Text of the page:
The big question, of course, is how quickly those nodes will become linked together—if, say doubters, they become linked at all. As we learned from Metcalfe’s Law, the value of a network is proportional to its number of connected users.

The Will Determines the Way

Right now, the network is limited. Wind and solar account for just 5% of global energy production today, according to Bloomberg.

But, says Rifkin, technology exists that could enable the network to grow exponentially. We are seeing the beginnings of a digital energy network, which uses a combination of the IoT, Big Data, analytics, and artificial intelligence to manage distributed energy sources, such as solar and wind power from homes and businesses.

As nodes on this network, consumers and businesses could take a more active role in energy production, management, and efficiency, according to Rifkin. Utilities, in turn, could transition from simply transmitting power and maintaining power plants and lines to managing the flow to and from many different energy nodes; selling and maintaining smart home energy management products; and monitoring and maintaining solar panels and wind turbines. By analyzing energy use in the network, utilities could create algorithms that automatically smooth the flow of renewables. Consumers and businesses, meanwhile, would not have to worry about connecting their wind and solar assets to the grid and keeping them up and running; utilities could take on those tasks more efficiently.

Already in Germany, two utility companies, E.ON and RWE, have each split their businesses into legacy fossil and nuclear fuel companies and new services companies based on distributed generation from renewables, new technologies, and digitalization.

The reason is simple: it’s about survival. As fossil fuel generation winds down, the utilities need a new business model to make up for lost revenue. Due to Germany’s population density, “the utilities realize that they won’t ever have access to enough land to scale renewables themselves,” says Rifkin. “So they are starting service companies to link together all the different communities that are building solar and wind and are managing energy flows for them and for their customers, doing their analytics, and managing their Big Data. That’s how they will make more money while selling less energy in the future.”

The digital energy internet is already starting out in pockets and at different levels of intensity around the world, depending on a combination of citizen support, utility company investments, governmental power, and economic incentives.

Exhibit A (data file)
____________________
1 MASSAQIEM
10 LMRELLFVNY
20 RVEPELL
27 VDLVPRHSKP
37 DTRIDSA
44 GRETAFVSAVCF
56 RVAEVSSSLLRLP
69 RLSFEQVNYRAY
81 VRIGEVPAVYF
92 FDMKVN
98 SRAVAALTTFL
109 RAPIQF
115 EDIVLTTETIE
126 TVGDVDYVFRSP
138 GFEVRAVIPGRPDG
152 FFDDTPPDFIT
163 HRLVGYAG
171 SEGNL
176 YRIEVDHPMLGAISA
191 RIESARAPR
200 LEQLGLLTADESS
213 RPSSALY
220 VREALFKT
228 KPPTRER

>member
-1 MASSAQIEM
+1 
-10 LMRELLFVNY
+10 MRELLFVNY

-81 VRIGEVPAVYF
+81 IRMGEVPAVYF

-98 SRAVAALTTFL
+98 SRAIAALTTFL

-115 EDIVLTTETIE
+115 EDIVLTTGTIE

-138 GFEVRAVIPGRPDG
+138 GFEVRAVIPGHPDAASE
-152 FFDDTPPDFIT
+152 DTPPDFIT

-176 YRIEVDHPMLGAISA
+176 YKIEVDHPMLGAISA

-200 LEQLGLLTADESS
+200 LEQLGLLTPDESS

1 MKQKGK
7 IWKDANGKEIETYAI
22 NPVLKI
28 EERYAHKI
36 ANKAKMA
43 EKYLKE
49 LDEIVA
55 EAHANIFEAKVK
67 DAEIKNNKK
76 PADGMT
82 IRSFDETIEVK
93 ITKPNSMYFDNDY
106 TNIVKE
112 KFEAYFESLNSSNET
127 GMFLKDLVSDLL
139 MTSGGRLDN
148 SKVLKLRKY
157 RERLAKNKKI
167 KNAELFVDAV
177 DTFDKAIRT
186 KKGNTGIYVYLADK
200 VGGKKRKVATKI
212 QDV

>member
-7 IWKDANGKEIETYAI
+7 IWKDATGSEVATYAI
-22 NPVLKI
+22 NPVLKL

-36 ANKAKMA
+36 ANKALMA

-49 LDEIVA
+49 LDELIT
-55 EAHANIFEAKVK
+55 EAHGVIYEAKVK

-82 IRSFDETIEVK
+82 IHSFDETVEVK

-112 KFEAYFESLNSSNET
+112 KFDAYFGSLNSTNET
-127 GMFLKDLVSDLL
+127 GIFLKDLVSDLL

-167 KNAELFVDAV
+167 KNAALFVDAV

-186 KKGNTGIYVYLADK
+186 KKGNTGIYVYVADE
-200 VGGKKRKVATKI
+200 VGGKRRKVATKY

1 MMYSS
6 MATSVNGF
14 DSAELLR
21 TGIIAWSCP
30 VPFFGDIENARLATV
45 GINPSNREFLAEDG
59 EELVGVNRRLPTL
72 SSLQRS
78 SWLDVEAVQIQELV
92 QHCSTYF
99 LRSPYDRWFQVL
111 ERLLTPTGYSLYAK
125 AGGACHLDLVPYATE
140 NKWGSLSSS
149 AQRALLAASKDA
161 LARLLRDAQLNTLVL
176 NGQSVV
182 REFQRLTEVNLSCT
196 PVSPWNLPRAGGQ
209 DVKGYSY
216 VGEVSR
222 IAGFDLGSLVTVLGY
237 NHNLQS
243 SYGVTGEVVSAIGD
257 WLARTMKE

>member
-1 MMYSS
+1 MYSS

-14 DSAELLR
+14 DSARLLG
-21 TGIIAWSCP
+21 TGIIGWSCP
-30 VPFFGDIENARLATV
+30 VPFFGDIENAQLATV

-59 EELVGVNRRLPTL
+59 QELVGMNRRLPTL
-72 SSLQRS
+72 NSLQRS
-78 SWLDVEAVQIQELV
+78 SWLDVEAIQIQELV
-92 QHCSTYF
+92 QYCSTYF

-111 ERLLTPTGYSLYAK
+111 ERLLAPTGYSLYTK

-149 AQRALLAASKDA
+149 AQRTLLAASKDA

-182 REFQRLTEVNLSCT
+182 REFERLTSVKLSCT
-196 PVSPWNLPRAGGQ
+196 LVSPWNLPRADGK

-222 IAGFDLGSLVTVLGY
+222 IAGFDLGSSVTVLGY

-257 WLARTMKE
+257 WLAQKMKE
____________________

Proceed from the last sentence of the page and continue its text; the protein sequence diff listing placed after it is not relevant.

China and some countries within the EU, such as Germany and France, are the most likely leaders in the transition toward a renewable, energy-based infrastructure because they have been able to align the government and private sectors in long-term energy planning. In the EU for example, wind has already overtaken coal as the second largest form of power capacity behind natural gas, according to an article in The Guardian newspaper. Indeed, Rifkin has been working with China, the EU, and governments, communities, and utilities in Northern France, the Netherlands, and Luxembourg to begin building these new internets.

Hauts-de-France, a region that borders the English Channel and Belgium and has one of the highest poverty rates in France, enlisted Rifkin to develop a plan to lift it out of its downward spiral of shuttered factories and abandoned coal mines. In collaboration with a diverse group of CEOs, politicians, teachers, scientists, and others, it developed Rev3, a plan to put people to work building a renewable energy network, according to an article in Vice.

Today, more than 1,000 Rev3 projects are underway, encompassing everything from residential windmills made from local linen to a fully electric car–sharing system. Rev3 has received financial support from the European Investment Bank and a handful of private investment funds, and startups have benefited from crowdfunding mechanisms sponsored by Rev3. Today, 90% of new energy in the region is renewable and 1,500 new jobs have been created in the wind energy sector alone.

Meanwhile, thanks in part to generous government financial support, Germany is already producing 35% of its energy from renewables, according to an article in The Independent, and there is near unanimous citizen support (95%, according to a recent government poll) for its expansion.